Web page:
As I lay wide awake at 3am, unable to get to sleep, my mind starts to ponder and tick away. I’ve always had this trait, and it got me thinking about a blog…. I have now ended up writing about 4 or 5 blog posts! All in an attempt to off load some of the mental ‘energy’ buzzing around, and try and get back to sleep!
I’m giving you an insight into my personality here LOL…. I expect some of the readers of this blog, that know me personally will be sniggering or quivering, thinking ‘oh lord… here we go!’
I am most definitely a hyperactive person, and I would definitely say that when I was a child, if the awareness was there, I would most definitely have been diagnosed with ADHD. My family used to quip, that if ever I was quiet you knew I was up to something! My parents recoil stories of my antics, and clearly recognised it from an early age. Evidently, my father was the same, and I can see that same need to be active and doing in my daughter… so it’s definitely in the line!! Still to this day, I hate being still. I struggle to be still, and even if I am… my thoughts are running a mock! I can have a conversation with you, and think of 3 other things at the same time! I am also enthusiastic and optimistic. I am always a ‘can do’ person. Lets find a solution.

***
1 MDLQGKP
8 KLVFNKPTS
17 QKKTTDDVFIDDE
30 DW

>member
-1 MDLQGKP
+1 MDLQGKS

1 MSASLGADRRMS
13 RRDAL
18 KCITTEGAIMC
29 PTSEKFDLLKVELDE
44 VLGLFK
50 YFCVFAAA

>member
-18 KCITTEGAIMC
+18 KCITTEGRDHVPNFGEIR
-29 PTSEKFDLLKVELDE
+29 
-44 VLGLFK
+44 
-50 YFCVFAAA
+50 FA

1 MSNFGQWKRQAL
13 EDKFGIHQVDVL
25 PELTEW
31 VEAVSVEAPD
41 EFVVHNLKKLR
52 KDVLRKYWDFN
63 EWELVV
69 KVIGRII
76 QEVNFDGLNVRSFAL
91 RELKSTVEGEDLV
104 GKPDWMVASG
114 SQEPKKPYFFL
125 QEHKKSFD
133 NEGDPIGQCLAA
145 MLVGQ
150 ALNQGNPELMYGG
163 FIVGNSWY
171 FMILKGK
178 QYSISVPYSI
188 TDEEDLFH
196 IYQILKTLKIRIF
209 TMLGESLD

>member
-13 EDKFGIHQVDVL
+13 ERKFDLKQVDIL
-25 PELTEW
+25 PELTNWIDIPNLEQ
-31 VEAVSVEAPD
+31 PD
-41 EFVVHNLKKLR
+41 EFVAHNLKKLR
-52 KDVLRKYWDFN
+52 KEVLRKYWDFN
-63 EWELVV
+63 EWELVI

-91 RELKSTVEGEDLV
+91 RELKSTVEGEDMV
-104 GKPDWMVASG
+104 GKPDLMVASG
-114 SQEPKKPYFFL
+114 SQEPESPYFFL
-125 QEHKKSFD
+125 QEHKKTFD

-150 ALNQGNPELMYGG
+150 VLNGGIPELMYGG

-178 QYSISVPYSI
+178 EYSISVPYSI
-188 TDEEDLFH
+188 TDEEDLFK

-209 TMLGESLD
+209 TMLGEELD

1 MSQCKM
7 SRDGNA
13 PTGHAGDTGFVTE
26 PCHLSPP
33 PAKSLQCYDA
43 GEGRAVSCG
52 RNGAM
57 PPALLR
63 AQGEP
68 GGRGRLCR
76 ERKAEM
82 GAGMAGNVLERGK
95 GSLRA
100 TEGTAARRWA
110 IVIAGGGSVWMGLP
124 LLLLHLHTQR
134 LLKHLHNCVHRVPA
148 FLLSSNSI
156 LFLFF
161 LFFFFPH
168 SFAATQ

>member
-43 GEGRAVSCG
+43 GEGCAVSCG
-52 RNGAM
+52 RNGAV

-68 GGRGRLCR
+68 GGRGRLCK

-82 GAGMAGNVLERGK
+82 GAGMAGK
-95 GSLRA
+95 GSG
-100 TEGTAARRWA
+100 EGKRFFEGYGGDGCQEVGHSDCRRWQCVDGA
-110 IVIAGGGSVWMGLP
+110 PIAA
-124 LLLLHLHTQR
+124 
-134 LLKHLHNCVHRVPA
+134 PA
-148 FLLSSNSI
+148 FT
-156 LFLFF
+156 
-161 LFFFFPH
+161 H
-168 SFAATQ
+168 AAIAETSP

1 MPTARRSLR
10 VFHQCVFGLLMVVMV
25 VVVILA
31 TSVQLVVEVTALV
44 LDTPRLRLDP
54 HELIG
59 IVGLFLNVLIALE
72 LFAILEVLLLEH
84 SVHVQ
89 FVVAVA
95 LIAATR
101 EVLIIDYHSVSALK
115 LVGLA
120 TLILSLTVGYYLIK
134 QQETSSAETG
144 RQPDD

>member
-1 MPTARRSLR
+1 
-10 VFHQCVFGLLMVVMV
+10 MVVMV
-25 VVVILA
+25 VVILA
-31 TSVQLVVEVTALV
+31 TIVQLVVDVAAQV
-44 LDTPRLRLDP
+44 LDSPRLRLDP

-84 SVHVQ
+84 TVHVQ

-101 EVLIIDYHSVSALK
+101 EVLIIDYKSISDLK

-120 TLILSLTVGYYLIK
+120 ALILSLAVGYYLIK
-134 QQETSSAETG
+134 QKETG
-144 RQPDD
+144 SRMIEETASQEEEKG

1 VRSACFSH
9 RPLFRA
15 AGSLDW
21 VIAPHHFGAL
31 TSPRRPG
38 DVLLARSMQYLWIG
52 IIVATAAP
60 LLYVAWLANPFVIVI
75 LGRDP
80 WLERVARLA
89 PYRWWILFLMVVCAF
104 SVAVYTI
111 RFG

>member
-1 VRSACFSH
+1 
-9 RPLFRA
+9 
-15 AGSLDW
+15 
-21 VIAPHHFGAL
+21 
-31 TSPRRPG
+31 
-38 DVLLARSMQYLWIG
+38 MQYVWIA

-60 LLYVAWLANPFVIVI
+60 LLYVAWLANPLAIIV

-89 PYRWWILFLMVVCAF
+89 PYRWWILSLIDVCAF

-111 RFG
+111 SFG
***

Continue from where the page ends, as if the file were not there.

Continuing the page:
But when I was a child, my parents took the issue and channelled it. From 5yrs old my dad took me to martial arts classes, and I was able to focus my energy somewhere. This and dog training, were two grounded forces in my life. To this day Physical activity and my dogs are the two things that quiet the ‘monkeys’ in my head. I need to have my ‘fix’ to feel settled.. or more importantly, feel content.
But yet, in the midst of the storm I can be calm. In my former vocation as Police Officer, I was often in situations of extreme stress and pressure, yet I could remain calm and unflustered. In a situation where the world is falling apart, I can think clearly and rationally.
For a person that struggles with being still, I can be ‘calm’ when appropriate. This is through training, teaching and learning to think clearly whilst under stress. In competition, I can think under pressure and focus my mind.
The concept of calmness is becoming a prevalent word in dog training and behaviour, for some reason more now then ever. But what is calmness to your dog, or are we athromorphising behaviour?
The awareness and understanding of dog behaviour and body language has opened up our eyes to the things our dogs are telling us, and the knowledge of calming signals has become more wide spread.
But have we confused the appearance of calm, with true contentment?
Albert Einstein said “Peace cannot be kept by force; it can only be achieved by understanding.”
If we substitute the word peace for ‘calm’, we may have the answer.
So ‘Calm cannot be kept by force; it can only be achieved by understanding’.
And this applies to approaches used in dog training. Understand what your dog needs, and honour it.